Once downstairs, Gretchen observed an angered Ginny telling Jonathan that he was an idiot while he appeared to be rifling through the coat closet. She moved in their direction in long, deliberate strides, smiling only enough to make her words slow and marginalizing. “Jonathan, I want you to tell me what’s going on, right now, please.”
Only that’s not really what she was saying at all. Oh sure, that’s what the words sounded like when Jonathan heard them, but he knew that what Gretchen was reallysaying probably sounded a lot more like – “Jonathan you drunk little fuck-weasel, I know you’ve donesomething and I’m going to cut off your balls and stuff them up your ass for it! Now tell me what you did, you little shit!”
Jonathan, now pouring sweat, was in the middle of stammering “I, I, I’m so sorry, Gretchen, I fucked up!” when a crescendo of groans and mortified EWWW’s emerged from the kitchen and stopped Gretchen in her tracks.
The groans and grasps were followed by “Oh God! Travis, for heaven’s sake!” And then, “Travis what the hell are you doing! Are youdrunk?”
That was enough to turn Gretchen’s attention and anger away from Jonathan and direct them toward the kitchen. And in those same long, deliberate strides, she hurried there, determined to get to the bottom of just what, exactly, had happened, and whether or not Jonathan the Drunk-Little-Fuck-Weasel was responsible.
And what greeted Gretchen, when she arrived in the kitchen, was a scene almost impossible to relate second-hand in stories told around office water-coolers or in coffee shops among friends, and do it any justice. There, before her, was Travis, standing proudly on top of the center island, his pants and his boxers bunched around his ankles,
gulping down rum straight out of the bottle while pissing merrily into the punch bowl, as their friends gawked at him the way people normally gawk at a train wreck or a collision on the highway.
Gretchen folded her arms, regarded Travis with a curt “MmHM,” and then said, in her elementary school voice,”Travis, the punch bowl is notfor peeing in. Now pull up your pants, put you winkie away, and follow me into the den, please.”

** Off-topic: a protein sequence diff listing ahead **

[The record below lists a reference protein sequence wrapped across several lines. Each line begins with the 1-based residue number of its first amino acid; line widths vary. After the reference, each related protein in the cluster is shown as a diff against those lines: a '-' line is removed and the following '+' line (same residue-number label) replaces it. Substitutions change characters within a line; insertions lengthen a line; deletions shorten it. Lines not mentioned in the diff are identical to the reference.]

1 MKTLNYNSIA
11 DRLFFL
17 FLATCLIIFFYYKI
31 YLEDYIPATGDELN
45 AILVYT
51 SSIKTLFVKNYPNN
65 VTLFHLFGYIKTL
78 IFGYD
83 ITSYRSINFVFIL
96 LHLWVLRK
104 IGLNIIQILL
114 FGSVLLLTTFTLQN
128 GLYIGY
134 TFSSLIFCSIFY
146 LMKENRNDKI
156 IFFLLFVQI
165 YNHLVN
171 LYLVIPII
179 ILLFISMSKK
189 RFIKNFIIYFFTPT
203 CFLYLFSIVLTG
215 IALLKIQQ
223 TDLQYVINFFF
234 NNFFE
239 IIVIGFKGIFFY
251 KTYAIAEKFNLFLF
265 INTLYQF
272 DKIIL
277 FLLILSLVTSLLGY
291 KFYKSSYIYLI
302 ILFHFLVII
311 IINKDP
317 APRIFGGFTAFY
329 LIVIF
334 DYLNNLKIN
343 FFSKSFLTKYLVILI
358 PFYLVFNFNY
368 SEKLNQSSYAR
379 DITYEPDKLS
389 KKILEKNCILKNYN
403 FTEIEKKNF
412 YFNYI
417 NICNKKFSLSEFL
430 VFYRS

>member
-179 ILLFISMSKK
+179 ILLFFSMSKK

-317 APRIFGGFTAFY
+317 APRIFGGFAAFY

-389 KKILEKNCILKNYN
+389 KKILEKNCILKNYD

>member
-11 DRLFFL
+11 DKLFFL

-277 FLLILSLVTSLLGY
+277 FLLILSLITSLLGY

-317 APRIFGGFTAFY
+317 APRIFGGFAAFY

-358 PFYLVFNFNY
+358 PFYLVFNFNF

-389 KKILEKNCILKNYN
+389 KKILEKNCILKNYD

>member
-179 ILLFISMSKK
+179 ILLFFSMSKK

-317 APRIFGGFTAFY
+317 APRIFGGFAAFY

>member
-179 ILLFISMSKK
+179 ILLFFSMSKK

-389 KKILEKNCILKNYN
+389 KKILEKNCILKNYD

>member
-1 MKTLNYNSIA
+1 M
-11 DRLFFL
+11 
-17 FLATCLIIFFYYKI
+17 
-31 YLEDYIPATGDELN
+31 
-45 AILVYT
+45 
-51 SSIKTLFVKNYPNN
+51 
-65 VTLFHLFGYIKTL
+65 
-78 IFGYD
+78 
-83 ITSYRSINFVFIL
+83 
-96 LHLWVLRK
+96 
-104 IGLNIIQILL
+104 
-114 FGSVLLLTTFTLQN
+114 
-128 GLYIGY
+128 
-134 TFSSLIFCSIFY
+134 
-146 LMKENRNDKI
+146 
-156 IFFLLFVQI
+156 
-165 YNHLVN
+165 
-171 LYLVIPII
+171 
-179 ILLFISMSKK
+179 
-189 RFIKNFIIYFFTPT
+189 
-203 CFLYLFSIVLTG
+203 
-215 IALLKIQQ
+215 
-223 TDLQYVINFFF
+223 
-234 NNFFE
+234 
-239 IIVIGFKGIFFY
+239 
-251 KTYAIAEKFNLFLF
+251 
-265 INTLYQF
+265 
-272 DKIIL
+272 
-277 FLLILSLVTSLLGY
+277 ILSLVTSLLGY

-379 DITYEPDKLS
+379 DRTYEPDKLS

The word “winkie” in reference to a grown man’s flaccid member made Sylvester snicker, though he tried his hardest to muffle it.
Jonathan, who along with Ginny had made his way to the kitchen in time to view the damage he’d caused, once again heard what Gretchen was really saying, “Travis, you piece of shit! Get your ass into the den rightfuckingnow. I am going to fucking KILL YOU.”
He braced himself against the wall with his hand and laughed.
Ginny took him by the arm and pulled him back, in the direction of the front door. She forced an awkward smile and quipped, “We’ve had a great evening, but we have to get going,” and then she dashed with Jonathan out of Gretchen and Travis’s McMansion, acknowledging to herself that her idiot domestic partner may have just ended any shot
she ever had about having a normal social life with her friends and colleagues. “You are such an asshole, Jonathan,” she growled at him as they dashed across the front yard. “and where’s the fucking car?”
Jonathan stopped short, waved an out-stretched hand in the general direction of where he’d left Dubbs. Then he doubled-over and threw up on Gretchen and Travis’s front lawn.
“Hey Gin, at least I didn’t throw up on their new carpet…”
Ginny shook her head and gave a small but none-the-less audible giggle.